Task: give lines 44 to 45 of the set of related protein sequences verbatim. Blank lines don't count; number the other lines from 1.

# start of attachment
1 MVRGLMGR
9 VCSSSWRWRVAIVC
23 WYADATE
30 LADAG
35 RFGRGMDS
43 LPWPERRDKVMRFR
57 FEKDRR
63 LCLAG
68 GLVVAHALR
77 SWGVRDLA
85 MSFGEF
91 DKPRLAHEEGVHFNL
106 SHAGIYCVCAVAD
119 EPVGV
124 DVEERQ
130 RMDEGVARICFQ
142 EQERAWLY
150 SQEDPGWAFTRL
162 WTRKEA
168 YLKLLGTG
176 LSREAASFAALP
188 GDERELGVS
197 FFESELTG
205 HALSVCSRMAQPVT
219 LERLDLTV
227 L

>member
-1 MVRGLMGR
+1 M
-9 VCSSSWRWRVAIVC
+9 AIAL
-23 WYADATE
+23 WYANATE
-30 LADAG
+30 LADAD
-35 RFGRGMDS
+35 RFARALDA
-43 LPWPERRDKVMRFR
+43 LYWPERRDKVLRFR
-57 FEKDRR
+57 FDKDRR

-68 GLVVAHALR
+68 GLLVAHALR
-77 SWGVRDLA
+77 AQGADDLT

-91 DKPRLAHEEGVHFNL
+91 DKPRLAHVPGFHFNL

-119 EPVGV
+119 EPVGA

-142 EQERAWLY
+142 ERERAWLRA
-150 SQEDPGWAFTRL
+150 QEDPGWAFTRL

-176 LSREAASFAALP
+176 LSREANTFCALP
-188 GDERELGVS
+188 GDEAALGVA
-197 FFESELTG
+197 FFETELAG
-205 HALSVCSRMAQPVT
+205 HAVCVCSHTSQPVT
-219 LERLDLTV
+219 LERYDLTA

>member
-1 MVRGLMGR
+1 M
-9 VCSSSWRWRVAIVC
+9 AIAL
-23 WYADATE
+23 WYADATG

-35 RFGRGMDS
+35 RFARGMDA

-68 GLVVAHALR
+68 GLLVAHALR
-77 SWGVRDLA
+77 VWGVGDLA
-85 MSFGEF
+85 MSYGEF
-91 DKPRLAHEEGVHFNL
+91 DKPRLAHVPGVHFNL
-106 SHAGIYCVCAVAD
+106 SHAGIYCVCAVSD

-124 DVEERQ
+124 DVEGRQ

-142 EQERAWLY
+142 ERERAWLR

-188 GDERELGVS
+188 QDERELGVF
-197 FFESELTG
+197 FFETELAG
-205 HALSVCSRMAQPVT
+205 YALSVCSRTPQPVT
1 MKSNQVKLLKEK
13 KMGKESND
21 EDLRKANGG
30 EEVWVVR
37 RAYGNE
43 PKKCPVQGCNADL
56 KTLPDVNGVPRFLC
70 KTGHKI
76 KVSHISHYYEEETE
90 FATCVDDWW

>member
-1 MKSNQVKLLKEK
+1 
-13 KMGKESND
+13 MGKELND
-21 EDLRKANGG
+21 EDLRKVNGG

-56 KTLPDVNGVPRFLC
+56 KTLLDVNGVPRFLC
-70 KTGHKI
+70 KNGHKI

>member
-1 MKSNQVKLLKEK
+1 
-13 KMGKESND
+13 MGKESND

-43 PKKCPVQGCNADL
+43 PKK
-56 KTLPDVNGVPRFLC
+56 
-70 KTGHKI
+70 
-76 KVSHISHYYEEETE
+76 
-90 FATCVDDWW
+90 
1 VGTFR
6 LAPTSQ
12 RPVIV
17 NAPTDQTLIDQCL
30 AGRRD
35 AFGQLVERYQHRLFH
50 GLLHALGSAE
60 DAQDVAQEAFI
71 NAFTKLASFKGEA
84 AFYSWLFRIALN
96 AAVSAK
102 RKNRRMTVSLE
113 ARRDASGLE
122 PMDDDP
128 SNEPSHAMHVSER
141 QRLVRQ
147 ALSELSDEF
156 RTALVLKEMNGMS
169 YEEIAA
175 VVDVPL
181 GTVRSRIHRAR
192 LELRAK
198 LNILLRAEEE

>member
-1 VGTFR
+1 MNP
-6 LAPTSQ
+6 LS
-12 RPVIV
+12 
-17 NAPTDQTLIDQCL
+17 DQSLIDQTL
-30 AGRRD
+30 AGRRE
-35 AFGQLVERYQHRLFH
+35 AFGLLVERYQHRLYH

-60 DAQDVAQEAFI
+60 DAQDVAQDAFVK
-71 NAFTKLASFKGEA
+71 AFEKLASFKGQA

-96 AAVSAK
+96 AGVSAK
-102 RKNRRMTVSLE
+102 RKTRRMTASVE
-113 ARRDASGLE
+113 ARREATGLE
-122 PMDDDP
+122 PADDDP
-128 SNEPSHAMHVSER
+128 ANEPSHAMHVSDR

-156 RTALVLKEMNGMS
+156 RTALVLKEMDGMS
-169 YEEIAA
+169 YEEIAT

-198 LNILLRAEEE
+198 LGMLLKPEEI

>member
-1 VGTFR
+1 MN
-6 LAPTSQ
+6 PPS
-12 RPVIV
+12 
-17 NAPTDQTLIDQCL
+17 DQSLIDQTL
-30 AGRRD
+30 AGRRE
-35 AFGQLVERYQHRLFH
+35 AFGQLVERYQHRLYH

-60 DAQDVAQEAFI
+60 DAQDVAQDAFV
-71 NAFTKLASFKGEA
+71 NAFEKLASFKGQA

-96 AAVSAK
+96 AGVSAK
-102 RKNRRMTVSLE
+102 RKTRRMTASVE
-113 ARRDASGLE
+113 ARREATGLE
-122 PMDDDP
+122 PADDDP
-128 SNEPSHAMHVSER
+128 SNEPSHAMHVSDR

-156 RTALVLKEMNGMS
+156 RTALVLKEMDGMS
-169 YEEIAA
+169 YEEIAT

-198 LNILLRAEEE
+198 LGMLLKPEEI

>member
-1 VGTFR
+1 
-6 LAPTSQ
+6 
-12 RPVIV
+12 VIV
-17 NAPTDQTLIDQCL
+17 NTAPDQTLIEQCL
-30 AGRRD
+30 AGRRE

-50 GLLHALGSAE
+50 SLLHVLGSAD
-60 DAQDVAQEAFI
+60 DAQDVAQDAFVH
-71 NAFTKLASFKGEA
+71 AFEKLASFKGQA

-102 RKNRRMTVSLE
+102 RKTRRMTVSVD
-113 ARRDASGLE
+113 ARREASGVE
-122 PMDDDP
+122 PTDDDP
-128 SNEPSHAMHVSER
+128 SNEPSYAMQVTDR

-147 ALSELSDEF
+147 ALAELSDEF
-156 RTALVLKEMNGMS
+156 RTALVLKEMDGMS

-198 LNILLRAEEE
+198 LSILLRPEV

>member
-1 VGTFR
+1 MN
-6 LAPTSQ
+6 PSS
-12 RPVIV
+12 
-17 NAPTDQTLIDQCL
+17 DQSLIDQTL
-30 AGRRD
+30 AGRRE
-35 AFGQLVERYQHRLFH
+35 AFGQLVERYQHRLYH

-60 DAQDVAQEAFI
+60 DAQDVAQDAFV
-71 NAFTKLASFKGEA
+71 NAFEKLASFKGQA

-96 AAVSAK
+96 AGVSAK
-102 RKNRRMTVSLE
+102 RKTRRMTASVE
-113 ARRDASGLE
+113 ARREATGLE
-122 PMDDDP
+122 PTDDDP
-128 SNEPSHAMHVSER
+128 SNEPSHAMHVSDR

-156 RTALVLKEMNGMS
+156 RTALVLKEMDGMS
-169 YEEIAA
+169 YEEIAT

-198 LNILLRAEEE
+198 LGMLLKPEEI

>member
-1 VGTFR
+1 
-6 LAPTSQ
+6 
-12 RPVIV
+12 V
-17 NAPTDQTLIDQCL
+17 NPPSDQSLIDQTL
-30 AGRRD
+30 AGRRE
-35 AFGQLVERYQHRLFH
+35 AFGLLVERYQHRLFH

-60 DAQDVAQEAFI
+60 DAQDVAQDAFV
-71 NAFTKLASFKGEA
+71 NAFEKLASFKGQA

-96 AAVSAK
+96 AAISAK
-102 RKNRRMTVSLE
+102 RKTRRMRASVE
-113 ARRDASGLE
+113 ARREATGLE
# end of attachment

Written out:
-77 SWGVRDLA
+77 AQGADDLT